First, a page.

Students connect to nature in Lake Tahoe through experiential classwork

Hands-on classes at the University of Nevada, Reno at Lake Tahoe elevate curriculums for both students and faculty

Chris Smith showing students how to take snow pack depth measurements in a meadow

Chris Smith talks to students about snow science in an outdoor lab in Tahoe Meadows

Students connect to nature in Lake Tahoe through experiential classwork

Hands-on classes at the University of Nevada, Reno at Lake Tahoe elevate curriculums for both students and faculty

Chris Smith talks to students about snow science in an outdoor lab in Tahoe Meadows

Chris Smith showing students how to take snow pack depth measurements in a meadow

Chris Smith talks to students about snow science in an outdoor lab in Tahoe Meadows

The University of Nevada, Reno at Lake Tahoe’s Wayne L. Prim Campus, nestled in the mountains and surrounded by pines, provides researchers, faculty and students with a vast outdoor laboratory that brings coursework to life. Many classes at the University’s Lake Tahoe campus, like Chris Smith’s Ecology and Population Biology class, allow students to learn from faculty currently researching the area, and to have access to an ecosystem that helps them forge tangible connections to the material from their textbooks.

Chris Smith standing in front of a mountain landscape in the fall
Smith explains the ecology of Taylor Creek in South Lake Tahoe during the annual Kokanee Salmon spawning.

Smith has taught courses at the University of Nevada, Reno at Lake Tahoe since 2020, primarily focusing on ecology, natural history and statistics. During his time on campus, he has developed a curriculum that elevates his coursework by bringing course material to life through experiential learning in outdoor labs and trips. This semester, Smith’s Ecology and Population Biology class brought students outdoors on various occasions. During the field day trips, students observed the ecology of Taylor Creek in South Lake Tahoe during the annual Kokanee Salmon spawning, for example, and took a deeper look at snowflake structure, snowpack and avalanche science, wildlife adaptations to winter in Tahoe Meadows, and measured old-growth trees and tree rings on stumps in Mount Rose Meadows to understand their history and record climate change impact on stumps.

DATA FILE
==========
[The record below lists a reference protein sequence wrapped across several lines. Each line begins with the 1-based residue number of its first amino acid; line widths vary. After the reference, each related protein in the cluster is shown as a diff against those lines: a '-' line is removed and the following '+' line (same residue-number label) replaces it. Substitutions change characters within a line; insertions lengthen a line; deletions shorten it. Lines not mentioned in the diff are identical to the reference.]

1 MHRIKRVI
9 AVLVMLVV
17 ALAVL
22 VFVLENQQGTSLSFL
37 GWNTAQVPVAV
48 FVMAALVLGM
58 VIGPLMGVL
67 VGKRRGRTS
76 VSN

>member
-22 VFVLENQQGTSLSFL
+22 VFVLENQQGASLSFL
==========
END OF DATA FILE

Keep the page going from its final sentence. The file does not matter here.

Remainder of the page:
“I've seen the field components really have an enormous impact on students,” said Smith, “We read about these things in textbooks, but we actually experience them and have connections and interactions with them. It makes that material come to life for students – not only do they remember it better, but they take away a personal connection to that experience.”

Two students work together to use a measuring tape to measure the circumference of a tree stump.
Students in Smith's course take measurements of a tree stump to determine its history.

During a fall field course, he and his students drove up to Mount Rose Meadows to take an in-depth look at the ecology of the region and used information gathered during the lab to study historical impacts on the region and what it means for the future of the forest.

“150 years ago, all of most of the Lake Tahoe Basin was cut over for the mining over in Virginia City,” Smith said, “They left a few stumps, and it's possible for us to go back and measure the diameter of these stumps to reconstruct the structure of the old forests. We can then compare the current structure of the forest 150 years later in our present day, to see if they have recovered to the point where they were 150 years ago.”

Chris Smith pulls a sample from the core of a tree with students in the background watching.
Smith demonstrates to his students how to pull a sample from a living tree.

The group also visited a high-elevation meadow under threat from climate change.